rusadena-liound car in charge of Conductor
0. W. I'ellett and Motorman T. .1. Williams
at the east end of the AM so street bridge.
The freight train,' consisting; of twenty
loaded cars, was going at the rate of 20
miles an hour, and Is said to have been
without any rear lights.". . .
Conductor Pellett stated he left the
train as usual at the crossing to lee
it' the tracks wore clear and was given
the signal by Flagman C H. Benwa
to proceed. The electric car had just
gained headway when tho freight tore
down on it. The car was filled, and
was struck with such force it was
tossed from the rails nearly fifteen feet
and turned completely over on Its side.
The force of the shock literally raised
the car in the air, and as it felt on
its side two heavy telegraph pole.-!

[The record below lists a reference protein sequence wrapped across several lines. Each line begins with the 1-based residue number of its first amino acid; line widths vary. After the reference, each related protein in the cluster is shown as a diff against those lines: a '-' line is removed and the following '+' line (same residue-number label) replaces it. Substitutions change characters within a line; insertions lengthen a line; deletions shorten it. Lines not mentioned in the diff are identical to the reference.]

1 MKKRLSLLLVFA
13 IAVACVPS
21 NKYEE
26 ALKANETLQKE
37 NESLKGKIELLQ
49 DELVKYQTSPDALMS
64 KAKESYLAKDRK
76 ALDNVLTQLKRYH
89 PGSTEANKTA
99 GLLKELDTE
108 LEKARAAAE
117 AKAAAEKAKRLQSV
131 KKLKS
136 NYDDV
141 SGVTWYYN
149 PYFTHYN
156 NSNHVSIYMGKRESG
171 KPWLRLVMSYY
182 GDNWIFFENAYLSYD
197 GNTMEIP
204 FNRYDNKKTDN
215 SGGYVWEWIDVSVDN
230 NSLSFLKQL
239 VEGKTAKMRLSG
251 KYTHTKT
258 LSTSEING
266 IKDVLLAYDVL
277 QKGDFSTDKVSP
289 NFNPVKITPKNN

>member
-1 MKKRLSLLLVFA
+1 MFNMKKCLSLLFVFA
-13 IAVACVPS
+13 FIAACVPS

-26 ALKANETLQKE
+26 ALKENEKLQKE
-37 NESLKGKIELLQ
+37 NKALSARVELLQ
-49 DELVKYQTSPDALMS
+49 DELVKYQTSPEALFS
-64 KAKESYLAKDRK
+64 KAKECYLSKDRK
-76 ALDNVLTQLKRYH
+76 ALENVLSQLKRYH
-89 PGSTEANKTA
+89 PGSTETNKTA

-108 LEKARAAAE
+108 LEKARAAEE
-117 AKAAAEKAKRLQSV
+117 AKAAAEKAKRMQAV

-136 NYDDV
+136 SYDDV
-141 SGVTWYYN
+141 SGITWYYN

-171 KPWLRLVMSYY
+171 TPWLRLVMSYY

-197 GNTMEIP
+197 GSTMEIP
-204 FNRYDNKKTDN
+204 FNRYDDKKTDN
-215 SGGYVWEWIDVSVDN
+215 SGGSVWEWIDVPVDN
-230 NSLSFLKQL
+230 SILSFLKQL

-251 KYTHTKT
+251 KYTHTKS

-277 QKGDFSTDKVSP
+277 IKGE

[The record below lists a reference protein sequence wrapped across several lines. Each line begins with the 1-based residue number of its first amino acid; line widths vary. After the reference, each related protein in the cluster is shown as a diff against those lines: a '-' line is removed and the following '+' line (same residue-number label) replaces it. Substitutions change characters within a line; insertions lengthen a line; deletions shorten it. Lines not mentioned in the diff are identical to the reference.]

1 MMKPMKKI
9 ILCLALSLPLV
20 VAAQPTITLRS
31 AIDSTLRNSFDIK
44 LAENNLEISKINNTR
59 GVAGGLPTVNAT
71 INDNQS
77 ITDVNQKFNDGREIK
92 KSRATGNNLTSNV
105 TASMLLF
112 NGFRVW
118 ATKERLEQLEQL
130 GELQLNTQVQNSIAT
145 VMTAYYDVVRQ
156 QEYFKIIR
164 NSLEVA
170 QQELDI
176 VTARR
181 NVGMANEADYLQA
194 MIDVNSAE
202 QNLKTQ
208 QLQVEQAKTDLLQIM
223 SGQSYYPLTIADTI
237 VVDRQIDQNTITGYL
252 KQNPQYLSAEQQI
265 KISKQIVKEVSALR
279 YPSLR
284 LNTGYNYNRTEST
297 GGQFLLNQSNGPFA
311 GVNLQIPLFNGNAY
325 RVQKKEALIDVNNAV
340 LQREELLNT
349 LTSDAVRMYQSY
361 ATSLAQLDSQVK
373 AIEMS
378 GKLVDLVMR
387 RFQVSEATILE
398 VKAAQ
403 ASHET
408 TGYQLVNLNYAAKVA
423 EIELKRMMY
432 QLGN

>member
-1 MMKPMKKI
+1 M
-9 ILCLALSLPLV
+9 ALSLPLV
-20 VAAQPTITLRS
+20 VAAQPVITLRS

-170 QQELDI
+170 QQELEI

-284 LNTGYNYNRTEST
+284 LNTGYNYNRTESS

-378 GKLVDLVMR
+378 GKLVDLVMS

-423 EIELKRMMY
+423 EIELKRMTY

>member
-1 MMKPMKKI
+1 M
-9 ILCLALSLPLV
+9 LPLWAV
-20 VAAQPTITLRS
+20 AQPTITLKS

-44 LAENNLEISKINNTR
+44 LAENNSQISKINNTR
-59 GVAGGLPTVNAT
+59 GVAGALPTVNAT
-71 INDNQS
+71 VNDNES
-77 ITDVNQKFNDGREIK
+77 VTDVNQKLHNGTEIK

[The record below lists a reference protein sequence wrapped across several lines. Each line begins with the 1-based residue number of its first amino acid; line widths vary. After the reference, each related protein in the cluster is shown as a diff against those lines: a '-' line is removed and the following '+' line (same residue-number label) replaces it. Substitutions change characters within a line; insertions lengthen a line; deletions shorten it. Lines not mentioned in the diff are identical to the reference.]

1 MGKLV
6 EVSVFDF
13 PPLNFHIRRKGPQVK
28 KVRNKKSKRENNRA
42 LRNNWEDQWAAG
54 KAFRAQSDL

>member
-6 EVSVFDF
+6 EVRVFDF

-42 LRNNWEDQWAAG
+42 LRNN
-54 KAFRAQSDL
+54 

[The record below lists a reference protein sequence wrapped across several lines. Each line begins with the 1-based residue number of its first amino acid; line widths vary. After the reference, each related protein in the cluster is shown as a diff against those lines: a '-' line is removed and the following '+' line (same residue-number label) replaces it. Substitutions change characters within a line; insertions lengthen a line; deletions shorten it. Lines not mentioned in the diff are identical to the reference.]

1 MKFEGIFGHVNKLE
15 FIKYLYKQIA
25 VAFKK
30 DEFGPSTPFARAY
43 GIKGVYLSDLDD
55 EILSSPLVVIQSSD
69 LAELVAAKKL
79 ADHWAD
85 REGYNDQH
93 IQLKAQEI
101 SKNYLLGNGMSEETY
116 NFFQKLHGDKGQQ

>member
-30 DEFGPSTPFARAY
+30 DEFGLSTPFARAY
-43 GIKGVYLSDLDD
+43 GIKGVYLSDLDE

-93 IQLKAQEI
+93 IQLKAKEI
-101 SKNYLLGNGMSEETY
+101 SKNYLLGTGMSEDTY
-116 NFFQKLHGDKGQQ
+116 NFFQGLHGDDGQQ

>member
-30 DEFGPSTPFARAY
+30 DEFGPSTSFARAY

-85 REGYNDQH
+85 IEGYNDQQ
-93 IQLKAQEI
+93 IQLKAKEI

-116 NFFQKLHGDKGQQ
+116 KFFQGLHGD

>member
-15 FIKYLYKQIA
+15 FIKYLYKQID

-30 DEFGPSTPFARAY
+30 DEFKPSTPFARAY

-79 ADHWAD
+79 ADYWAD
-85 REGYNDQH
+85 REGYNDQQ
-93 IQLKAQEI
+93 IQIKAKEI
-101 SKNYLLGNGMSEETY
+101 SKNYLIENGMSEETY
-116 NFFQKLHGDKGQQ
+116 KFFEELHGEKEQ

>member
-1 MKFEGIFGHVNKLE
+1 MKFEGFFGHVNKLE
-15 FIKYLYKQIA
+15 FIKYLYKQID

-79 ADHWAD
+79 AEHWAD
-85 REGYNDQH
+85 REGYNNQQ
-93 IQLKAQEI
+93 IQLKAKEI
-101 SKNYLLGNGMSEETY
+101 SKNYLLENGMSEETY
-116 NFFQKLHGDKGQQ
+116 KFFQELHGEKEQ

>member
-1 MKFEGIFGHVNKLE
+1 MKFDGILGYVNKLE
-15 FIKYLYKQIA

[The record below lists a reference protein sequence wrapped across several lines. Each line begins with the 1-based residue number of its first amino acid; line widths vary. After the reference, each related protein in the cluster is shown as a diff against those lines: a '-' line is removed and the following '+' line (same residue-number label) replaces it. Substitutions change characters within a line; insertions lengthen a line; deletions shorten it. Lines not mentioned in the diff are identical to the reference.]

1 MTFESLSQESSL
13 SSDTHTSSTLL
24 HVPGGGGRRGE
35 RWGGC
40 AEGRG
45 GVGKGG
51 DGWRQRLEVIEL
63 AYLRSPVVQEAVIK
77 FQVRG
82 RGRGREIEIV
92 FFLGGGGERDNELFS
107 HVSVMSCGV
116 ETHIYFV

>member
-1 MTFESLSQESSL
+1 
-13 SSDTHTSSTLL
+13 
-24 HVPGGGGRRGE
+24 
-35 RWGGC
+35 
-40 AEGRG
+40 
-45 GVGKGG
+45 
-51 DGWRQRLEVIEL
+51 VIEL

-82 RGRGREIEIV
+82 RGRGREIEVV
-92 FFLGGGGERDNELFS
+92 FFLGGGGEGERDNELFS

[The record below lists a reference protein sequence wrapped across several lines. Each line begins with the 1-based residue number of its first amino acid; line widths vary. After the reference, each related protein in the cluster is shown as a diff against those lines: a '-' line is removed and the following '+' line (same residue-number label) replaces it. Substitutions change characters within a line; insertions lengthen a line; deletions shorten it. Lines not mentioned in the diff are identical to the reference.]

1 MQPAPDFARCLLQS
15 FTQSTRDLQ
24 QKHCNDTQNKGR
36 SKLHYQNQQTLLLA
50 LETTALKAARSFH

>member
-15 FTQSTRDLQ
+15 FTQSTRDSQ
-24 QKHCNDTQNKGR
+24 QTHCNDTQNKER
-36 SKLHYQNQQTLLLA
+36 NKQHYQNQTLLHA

were brought tc the ground crushed
against the front end of the car.
Freight Train Derailed
The rear car of the backing freight
was derailed and two other cars piled
about, the wreckage of the cars ami
the scattered lumber covering an area
100 feet square.
For a time all was confusion, and
in the utter darkness the grinding.of
the iron of the wrecked cars, the
shrieks and agonized cries of the in
jured made a weird scene for the few
spectators who witnessed the crash.
It was several minutes before tha
passengers on the car, estimated at
fifty were able to extricate themselves,
and not for an hour was the extent
of the injuries obtained.
It was reported late last night that
one or two of the pasongers were miss
ing and might be burled beneath the'
debris of lumber and wreckage, but
this report was not verified, and Will
(CuulluimA uu luge Xvv»|